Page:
Here’s how you make for a much better subway soundscape:

We can dream of a subway future with rubber tires. It’s possible.

Quiet aircraft? NASA’s on the job, but when?

By David Sykes, Vice Chair, The Quiet Coalition

Hope is nice now and then—don’t expect results tomorrow, but maybe next year?

If you like an occasional look ahead—toward a world with quieter aircraft—read the August 14-September 3 issue of Aviation Week.* In an article entitled “Sound Barrier: Noise is emerging as the biggest challenge to high-density urban air-taxi operations,” the magazine’s managing editor for technology, Graham Warwick writes about what NASA (and yes, Uber) are doing to build a future of inter-urban transport. Are you ready to imagine “Air-Uber”?

The key is convincing municipal governments that these air-taxis will be quiet(er) than conventional aircraft. So note the term “eVTOL” (Electric Vertical Take Off and Landing craft, or distributed electric-propulsion vehicles). That’s right, they’re electric. This is the likely future of quieter, low-emission air transport—and as the video above proves, it’s no joke.

Do we really need eVTOL air-taxis? That depends on what “we” means. At any rate, it turns out the kink in this scenario is the noise problem: so switching to quiet eVTOLs is a prerequisite to getting this air-taxi fleet off the ground in urban areas. Hence, NASA has taken on the noise issue—at last! (NOT the FAA—which is a good thing overall since FAA has steadfastly resisted doing anything at all about noise for decades).

Meanwhile back in the real world, why can’t American airports and airlines simply encourage adoption of the new Pratt & Whitney quiet jet engine that is already in use in the UK and EU (the PW1100G geared turbofan). It’s supposed to be 75% quieter and 15% to 20% more fuel-efficient than conventional jet engines. Furthermore, Airbus has already installed the Pratt & Whitney engine on it’s new A320neo aircraft and 90 of them have already been delivered to 11 airlines (only two of which are American: Spirit and Frontier). Another issue of Aviation Week* reported favorably on the launch of this new, quieter aircraft and cited one source as saying “[t]he A320neo is now the quietest aircraft.”

There are plenty of Airbus planes in the fleets of US-based airlines, so let’s urge airlines to order a few more and retire their noisy fleets of aging aircraft! Airbus is set to deliver 200 more of them this year.

Sadly, the FAA is not going to get out in front of the noise issue anytime soon. They continue to insist that while noise may be “annoying” to some people, they won’t let that get in the way of the roll-out of their NextGen program—despite the fact that NextGen is precisely the program that has so enraged the three dozen members of Congress who formed the Congressional Quiet Skies Caucus and the 36 communities across the USA that have formed the National Quiet Skies Coalition.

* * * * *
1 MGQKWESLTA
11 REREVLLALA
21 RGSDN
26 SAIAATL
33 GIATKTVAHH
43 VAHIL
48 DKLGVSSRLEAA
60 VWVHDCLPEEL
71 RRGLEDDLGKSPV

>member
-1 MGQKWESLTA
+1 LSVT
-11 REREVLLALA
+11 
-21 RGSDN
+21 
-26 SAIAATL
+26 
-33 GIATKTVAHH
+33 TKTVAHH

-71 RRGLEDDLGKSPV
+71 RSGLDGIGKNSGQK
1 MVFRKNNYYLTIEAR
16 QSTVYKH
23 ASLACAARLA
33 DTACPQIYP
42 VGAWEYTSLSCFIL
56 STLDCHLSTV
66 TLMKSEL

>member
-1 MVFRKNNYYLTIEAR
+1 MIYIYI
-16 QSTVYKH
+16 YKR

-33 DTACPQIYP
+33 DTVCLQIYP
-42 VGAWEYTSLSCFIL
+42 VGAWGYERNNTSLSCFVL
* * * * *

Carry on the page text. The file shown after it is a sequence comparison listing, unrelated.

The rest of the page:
Take a look at this recent presentation given by the FAA to the Congressional Quiet Skies Caucus: FAA Powerpoint PDF.

Doesn’t sound like they’re in any rush to quiet down America’s airports, does it? So I’m betting on NASA’s approach, i.e., electrically powered aircraft and “alternative solutions”—such as convincing airlines to stock their fleets with Airbus planes. Maybe the competition will finally wake up Boeing and GE and they’ll realize that some of us understand that noise is much more than “annoyance,” it’s a public health issue.

*Sorry, you’ll either have to subscribe to Aviation Week online or read it in the library.

In addition to serving as vice chair of the The Quiet Coalition, David Sykes chairs several professional organizations in acoustical science: The Acoustics Research Council, American National Standards Institute Committee S12, Workgroup 44, The Rothschild Foundation Task Force on Acoustics, and the FGI Acoustics Working Group—a partner of the American Hospital Association. He is the lead author of “Sound & Vibration 2.0 (2012, Springer-Verlag), a contributor to the National Academy of Engineering report “Technology for a Quieter America,” and to the US-GSA guidance “Sound Matters”, and co-founded the Laboratory for Advanced Research in Acoustics (LARA) at Rensselaer Polytechnic Institute. He recently retired from the board of directors of the American Tinnitus Association. A graduate of the University of California/Berkeley with graduate degrees from Cornell University, he is a frequent organizer of and speaker at professional conferences in the U.S., Europe, Asia, and the Middle East.

Noise can make you deaf

Photo credit: UrbanUrban_ru licensed under CC BY-SA 2.0

And the Hindustan Times, knowing this, advises its readers: This Diwali, turn a deaf ear to noise.

Diwali is happening now, so enjoy the sigts–and some of the sounds–and don’t forget to pack some disposable earplugs for yourself, your friends, and family.